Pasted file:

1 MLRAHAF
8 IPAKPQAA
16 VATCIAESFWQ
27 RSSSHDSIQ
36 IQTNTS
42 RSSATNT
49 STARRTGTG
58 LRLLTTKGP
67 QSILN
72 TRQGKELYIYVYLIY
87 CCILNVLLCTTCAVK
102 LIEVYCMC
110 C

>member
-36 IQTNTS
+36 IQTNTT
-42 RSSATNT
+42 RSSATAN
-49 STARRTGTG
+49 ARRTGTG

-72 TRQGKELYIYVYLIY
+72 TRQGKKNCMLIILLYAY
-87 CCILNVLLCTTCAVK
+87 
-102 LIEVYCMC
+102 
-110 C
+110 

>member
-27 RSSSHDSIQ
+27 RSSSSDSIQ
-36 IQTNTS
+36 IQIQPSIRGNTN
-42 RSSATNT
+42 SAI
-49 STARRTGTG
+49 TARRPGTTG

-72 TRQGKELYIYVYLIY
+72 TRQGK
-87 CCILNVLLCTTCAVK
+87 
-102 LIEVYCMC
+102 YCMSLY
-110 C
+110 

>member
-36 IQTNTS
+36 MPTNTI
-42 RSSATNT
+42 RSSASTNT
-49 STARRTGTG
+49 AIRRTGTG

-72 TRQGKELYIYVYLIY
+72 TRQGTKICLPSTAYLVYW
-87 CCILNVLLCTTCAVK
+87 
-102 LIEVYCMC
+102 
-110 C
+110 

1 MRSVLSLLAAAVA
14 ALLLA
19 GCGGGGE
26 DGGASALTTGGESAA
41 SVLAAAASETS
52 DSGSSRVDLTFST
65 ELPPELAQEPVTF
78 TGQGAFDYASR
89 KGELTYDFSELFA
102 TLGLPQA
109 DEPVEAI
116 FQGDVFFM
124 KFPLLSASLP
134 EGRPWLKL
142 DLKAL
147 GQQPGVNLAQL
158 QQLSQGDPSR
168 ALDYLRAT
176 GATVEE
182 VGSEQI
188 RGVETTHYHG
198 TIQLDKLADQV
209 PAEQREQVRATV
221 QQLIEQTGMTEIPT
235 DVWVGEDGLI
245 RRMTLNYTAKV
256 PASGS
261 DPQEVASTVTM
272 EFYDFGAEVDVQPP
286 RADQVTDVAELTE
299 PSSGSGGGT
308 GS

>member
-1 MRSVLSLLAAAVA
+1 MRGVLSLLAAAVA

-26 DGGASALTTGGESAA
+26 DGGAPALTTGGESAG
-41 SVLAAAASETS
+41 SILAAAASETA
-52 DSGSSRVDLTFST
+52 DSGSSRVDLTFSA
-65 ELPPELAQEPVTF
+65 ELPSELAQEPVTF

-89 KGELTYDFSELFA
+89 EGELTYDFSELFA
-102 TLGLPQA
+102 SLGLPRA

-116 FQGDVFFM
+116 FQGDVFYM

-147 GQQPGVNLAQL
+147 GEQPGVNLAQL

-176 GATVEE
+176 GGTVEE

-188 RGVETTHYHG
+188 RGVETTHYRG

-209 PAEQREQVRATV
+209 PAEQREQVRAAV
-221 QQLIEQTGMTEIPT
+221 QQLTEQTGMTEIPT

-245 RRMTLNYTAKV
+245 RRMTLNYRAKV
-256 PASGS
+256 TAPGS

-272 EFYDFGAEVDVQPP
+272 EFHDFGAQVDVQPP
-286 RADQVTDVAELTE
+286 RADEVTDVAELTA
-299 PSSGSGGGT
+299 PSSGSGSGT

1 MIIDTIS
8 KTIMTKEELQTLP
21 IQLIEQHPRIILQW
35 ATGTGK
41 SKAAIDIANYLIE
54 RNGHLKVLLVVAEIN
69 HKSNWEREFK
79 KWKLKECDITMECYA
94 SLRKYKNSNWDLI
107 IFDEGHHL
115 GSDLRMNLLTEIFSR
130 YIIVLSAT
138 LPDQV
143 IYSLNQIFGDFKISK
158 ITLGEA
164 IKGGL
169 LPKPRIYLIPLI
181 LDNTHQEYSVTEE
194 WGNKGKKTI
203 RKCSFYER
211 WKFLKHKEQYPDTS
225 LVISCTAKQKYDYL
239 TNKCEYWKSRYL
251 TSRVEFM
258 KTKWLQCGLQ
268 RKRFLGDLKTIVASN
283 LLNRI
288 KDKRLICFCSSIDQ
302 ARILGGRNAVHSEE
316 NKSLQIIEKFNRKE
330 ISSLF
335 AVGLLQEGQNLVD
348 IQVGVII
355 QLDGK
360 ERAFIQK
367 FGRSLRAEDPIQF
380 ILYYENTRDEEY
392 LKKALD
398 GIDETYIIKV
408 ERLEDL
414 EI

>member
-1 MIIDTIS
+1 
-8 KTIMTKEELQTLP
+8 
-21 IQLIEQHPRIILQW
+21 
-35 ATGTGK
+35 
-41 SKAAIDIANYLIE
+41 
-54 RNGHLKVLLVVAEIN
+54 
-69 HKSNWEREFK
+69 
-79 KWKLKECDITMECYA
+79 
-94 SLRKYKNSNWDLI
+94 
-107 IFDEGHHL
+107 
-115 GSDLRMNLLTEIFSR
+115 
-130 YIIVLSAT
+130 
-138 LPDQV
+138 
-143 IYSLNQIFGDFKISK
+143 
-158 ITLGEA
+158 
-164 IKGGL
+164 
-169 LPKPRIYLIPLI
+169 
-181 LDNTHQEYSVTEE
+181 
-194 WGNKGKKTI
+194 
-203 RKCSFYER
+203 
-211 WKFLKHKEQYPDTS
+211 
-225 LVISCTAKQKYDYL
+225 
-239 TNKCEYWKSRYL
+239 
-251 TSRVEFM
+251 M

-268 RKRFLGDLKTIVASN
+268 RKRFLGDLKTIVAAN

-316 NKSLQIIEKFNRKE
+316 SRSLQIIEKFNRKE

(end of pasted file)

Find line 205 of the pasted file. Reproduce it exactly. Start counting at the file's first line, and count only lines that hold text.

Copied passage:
+169 